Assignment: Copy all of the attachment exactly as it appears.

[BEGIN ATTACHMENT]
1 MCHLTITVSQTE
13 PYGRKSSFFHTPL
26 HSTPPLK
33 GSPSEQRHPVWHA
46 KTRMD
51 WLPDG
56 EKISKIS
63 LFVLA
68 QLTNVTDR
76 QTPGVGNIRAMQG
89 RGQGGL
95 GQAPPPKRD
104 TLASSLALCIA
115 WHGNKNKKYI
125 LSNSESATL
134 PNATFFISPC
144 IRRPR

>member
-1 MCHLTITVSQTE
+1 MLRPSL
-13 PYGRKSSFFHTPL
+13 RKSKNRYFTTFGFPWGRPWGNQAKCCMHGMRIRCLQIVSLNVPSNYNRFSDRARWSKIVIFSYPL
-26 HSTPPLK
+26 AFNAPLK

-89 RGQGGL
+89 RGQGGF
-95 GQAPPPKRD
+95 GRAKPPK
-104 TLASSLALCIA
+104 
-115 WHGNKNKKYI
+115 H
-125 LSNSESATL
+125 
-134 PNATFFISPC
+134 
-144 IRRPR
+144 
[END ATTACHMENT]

1 MCHLTITVSQTE
13 PYGRKSSFFHTPL
26 HSTPPLK
33 GSPSEQRHPVWHA
46 KTRMD
51 WLPDG
56 EKISKIS
63 LFVLA
68 QLTNVTDR
76 QTPGVGNIRAMQG
89 RGQGGL
95 GQAPPPKRD
104 TLASSLALCIA
115 WHGNKNKKYI
125 LSNSESATL
134 PNATFFISPC
144 IRRPR

>member
-1 MCHLTITVSQTE
+1 MLRPSL
-13 PYGRKSSFFHTPL
+13 RKSKNRYFTTFGFPWGRPWGNQAKCCMHGMRIRCLQIVSLNVPSNYNRFSDRARWSKIVIFSYPL
-26 HSTPPLK
+26 AFNAPLK

-89 RGQGGL
+89 RGQGGF
-95 GQAPPPKRD
+95 GRAKPPK
-104 TLASSLALCIA
+104 
-115 WHGNKNKKYI
+115 H
-125 LSNSESATL
+125 
-134 PNATFFISPC
+134 
-144 IRRPR
+144 